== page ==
Plessy v. Ferguson (1896) was “stare decisis” (settled law—just to show I’ve been reading the newspapers, if not law books).  All the same, the Supreme Court overturned this settled law in Brown v. Board of Education (1954).  In the common understanding (which is different from a lawyer’s explanation), the Supreme Court overturned Plessy on the grounds that it did a moral wrong.

If life does begin at the moment of conception, then abortion is a moral wrong disguised as an elective medical procedure.  The Supreme Court could overturn Roe on the same moral grounds that it overturned Plessy.  (Yes, a bunch of judges appointed by Republican presidents would be accused of having wormed and slimed their ways through Senate confirmation votes in order to achieve this end.  Many reasonable people will find that accusation credible.)

Second, what exactly would the Supreme Court overturning Roe v. Wade mean for the law?  Would it return abortion to the pre-Roe status where it was regulated by the states?  Or would it replace the nation-wide right to “choice” with a nation-wide ban on abortions?  If a Supreme Court decision led to a nation-wide ban on abortion, then would the best analogy be to “Scott v. Sandford” (1857)?  That decision held two things.  First, that African-Americans could not be citizens.  Second, that the division of the country into “slave” and “free” areas was unconstitutional.[2]  Slave-holders could go anywhere they wanted, establish their “peculiar institution” anywhere they wanted.  Majority opinion in a democracy (by the standards of that time, not ours) be damned.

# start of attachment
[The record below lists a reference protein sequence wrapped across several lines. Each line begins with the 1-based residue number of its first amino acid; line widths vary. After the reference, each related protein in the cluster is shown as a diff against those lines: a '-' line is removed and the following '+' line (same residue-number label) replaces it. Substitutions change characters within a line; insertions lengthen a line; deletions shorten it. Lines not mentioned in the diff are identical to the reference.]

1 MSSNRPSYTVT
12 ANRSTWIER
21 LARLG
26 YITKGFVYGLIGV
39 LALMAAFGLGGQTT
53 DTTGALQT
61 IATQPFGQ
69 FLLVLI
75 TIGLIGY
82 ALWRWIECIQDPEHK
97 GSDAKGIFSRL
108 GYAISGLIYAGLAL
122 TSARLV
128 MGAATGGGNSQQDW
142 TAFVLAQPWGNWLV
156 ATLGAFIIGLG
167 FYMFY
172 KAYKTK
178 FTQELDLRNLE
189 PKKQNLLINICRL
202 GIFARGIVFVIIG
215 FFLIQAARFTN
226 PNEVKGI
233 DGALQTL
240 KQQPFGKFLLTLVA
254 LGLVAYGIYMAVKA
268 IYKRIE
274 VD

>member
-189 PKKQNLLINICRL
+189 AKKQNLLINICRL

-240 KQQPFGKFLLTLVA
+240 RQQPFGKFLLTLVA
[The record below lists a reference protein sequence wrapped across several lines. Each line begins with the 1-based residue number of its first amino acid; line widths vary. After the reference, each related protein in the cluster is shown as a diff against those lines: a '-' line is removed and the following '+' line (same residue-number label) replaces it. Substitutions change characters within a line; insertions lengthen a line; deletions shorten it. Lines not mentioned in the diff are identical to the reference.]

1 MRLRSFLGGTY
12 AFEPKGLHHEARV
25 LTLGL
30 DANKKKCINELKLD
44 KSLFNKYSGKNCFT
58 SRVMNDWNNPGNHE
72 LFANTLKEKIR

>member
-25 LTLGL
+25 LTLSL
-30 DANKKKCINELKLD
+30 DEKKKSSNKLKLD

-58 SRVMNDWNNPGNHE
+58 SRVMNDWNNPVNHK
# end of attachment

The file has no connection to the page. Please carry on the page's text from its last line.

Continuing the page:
Third, ignorance of facts plays a role in current discussions.  Half (50 percent) of Americans are open to curtailing abortion rights to some degree, while 44 percent support at least an integral defense of Roe as it now stands.  “Right to life” advocates appear to have played upon this willingness to curtail, rather than ban, abortions.  The state of Alabama has recently passed a law banning abortions once a heartbeat is detected in a fetus.  Nationally, 50 percent support such a ban.  However, that support dropped to 38 percent when the people being polled are told that physicians’ modern technology can detect a heartbeat at six weeks.  That 12 percent change undoubtedly comes from men who aren’t too familiar with the menstrual cycle and its vagaries or with the psychology of women facing the possibility of an unwanted pregnancy.[3]  When they figure out they’ve been played, they shift position.

A Supreme Court decision endorsed by only one-third of the people and opposed by two-thirds of the people is going to be a problem.

[1] “Poll Watch,” The Week, 24 May 2019, p. 17.

[2] This referred to the “Missouri Compromise” (1821).

[3] Me neither, but I recognize that I’m not.

Memoirs of the Addams Administration 8 May 2019.

Can President Donald Trump be re-elected in 2020?

Well, according to a recent poll, 55 percent of voters claim that they will not vote for Trump.[1]  So, no, Trump can’t be re-elected.      Democracy may do what the Democrats could not: force Donald Trump out of the White House.  Still, count no man happy until he is dead.

There are “Never Trump” Republicans.  A recent poll reported that 15 percent of self-identified Republicans claim that they won’t vote for Trump in 2020.  These dissident Republicans can’t turn a Senate election, but “en masse” they might help to provide a margin of victory in a presidential election.  Arguably, the Democrats will need to mobilize every anti-Trump vote to win back the White House.  What if these Republican dissidents sit-out the election in disgust?  Many Republicans did just that in the special election held to replace Senator Jeff Sessions (R—Alabama).  A Democrat won.  Where is that sweet spot between winning some Republican votes and not driving many of them off the sidelines into the arms of Trump as the least-worst alternative?  Right hard to say at this moment.